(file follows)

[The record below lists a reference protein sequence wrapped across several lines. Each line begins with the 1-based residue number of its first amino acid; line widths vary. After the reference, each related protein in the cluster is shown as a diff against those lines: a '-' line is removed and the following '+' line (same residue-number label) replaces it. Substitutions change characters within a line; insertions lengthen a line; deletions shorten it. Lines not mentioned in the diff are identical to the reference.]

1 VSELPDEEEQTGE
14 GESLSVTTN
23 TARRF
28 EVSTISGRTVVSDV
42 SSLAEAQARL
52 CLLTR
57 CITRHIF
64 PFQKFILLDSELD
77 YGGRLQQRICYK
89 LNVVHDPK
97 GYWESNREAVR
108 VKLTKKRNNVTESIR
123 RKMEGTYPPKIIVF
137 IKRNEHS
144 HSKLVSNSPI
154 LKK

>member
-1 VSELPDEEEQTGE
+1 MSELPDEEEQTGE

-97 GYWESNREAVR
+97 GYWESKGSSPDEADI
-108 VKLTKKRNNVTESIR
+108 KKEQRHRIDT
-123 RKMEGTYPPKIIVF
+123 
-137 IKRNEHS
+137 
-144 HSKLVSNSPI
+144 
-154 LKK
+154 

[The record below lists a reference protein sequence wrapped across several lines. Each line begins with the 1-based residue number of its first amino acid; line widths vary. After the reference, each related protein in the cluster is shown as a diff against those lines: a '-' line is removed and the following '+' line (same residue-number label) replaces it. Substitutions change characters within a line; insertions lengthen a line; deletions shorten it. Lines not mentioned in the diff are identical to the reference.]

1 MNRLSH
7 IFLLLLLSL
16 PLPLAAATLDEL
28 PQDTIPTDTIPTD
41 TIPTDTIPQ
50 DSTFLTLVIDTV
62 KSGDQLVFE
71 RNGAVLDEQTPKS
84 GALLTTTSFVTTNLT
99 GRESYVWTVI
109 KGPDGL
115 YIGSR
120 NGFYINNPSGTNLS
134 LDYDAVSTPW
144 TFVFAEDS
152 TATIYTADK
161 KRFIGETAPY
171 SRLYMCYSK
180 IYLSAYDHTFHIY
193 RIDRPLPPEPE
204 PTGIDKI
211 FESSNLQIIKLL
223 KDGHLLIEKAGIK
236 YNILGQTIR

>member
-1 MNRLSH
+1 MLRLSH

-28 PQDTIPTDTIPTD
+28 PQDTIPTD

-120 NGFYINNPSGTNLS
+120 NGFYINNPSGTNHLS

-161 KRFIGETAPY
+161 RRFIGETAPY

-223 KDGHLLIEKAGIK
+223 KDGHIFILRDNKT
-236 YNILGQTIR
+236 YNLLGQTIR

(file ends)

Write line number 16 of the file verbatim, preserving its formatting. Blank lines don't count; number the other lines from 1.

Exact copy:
144 HSKLVSNSPI